That realization prompted Lorine and Michael to do something to help these children as well as couples who desperately want a child but can't conceive.
And as fate would have it, Michael Jr. would not be the only new addition to their family.
'You have me'
Lorine, a corporate attorney, was so excited while going through the adoption process, she couldn't help but share her joy with her students at Luzerne County Community College, where she is an adjunct professor.
“It was right in the middle of when I was adopting Michael that I was speaking about, 'Oh, you know, I'm in this process,' because I was so overwhelmed that there were so many children available in our community that I just kept raving and raving. I would show pictures and say how great he is,” Lorine said during a recent interview in the family's home.
It was in one of her classes that Lorine met Brittany, then a 19-year-old paralegal student.
“I noticed her the first time that I was in class. She came in and she was just stunningly beautiful. It was funny because whenever I talked about Michael and the foster care system, her head would pop up,” Lorine said. “Eventually, she felt comfortable enough to come up to me and say, 'You know, I was in foster care.'”
But Brittany's experience was was much different than Michael Jr.'s, in that she didn't have a permanent home or a sense of belonging with anybody while she was in the system, Lorine said.
“She said to me, 'Do you know what it's like to know that if I died tomorrow, it really wouldn't matter to anyone?' And I was struck, because here, I heard my son speaking out of Brittany's mouth and I saw that there was no difference. He could have become her. And then I just said, 'You know, we're going to change that.' And I promised her, 'From this moment on, you have me,'” Lorine said.
Any place, any age
So, Lorine began inviting Brittany to her home and out for lunch, and the two quickly bonded.
“You think I bonded with her? My husband's bonded with her 10 times more-so. Yeah, she is a daddy's girl,” Lorine said, laughing, as Brittany and Michael Sr. smiled.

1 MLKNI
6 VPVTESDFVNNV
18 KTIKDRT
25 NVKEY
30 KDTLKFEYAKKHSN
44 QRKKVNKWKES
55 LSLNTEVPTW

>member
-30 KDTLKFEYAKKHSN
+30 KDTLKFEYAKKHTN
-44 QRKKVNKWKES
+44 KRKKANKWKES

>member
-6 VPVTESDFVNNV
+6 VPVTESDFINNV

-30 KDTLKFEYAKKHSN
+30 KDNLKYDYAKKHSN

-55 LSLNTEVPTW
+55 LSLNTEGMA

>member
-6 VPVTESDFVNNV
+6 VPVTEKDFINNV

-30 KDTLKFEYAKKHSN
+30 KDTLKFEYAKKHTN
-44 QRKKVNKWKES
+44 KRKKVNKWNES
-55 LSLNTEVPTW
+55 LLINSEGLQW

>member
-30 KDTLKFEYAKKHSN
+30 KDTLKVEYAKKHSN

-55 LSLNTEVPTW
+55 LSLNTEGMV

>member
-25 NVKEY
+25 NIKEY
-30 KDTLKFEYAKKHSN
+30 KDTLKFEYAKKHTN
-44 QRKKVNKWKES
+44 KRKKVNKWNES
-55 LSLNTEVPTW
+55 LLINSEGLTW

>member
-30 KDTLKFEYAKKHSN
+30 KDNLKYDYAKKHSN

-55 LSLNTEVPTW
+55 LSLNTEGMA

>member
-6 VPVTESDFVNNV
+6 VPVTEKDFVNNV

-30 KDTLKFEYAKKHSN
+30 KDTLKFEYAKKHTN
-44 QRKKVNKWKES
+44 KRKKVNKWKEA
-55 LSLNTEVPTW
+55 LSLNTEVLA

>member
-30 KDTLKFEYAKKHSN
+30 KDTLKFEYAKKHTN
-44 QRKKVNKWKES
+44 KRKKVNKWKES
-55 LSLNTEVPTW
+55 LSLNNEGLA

The couple affectionately refer to Brittany and Michael Jr. as the “bookends” to their family, with Dyllan, 14, Delainy, 10, and Julia, 9, rounding out the bunch.
Lorine said too many people only consider newborns for adoption, but there are also 19- and 20-year-olds who need a loving home, as well as children every age in between.
“I think it's really important for people to look for children anywhere, and it could be any age. So I've committed to finding matches,” Lorine said. “I say it's like a matchmaker, but for families, because there are so many people like my husband and me. I was desperately craving and wanting to add to our family and could not biologically do it. And I could not understand why or how, especially when as a successful woman, everything comes easy.”
But in this realm of her life, Lorine realized she had no control.
“For the first time, it was until I was (almost) 40 years old that I was told, well, guess what, things aren't so easy in this regard. But now I know that that was the way it was meant to be. It's a journey. Some people say it takes six to 10 times before some people will even consider adoption, and that's a statistic from the Dave Thomas Foundation. They will tell you, it takes repeat and repeat and repeat.”
“I was exactly like that,” Lorine said. “I heard about adoption, I didn't want to talk about it … I felt that it was me admitting that there was a fault that my husband and I couldn't conceive. I felt a shame to it.”
“But then, I was able to see that I was chosen. I see it that I was chosen,” she said. “And I tell women this all the time, and their husbands who are struggling, that you are a chosen one. You are a chosen one because there is this need. There is this great need. And it's like, how much can you love? How deep can you love? And you want to tell people, I'm the one who's going to give you hope because I'm going to guarantee you, from this moment on, there is a child for you somewhere.”
Outreach efforts
And so, Lorine volunteers her services as an attorney for people who want to adopt. She and Michael Sr. have organized clothing and toy drives for foster children to help out the families who take them in. Lorine has appeared regularly on cable TV talk shows with Hazleton-area journalist Jeannine Lesante Mazurkiwecz and on area newscasts to explain and promote foster care and adoption in Luzerne County.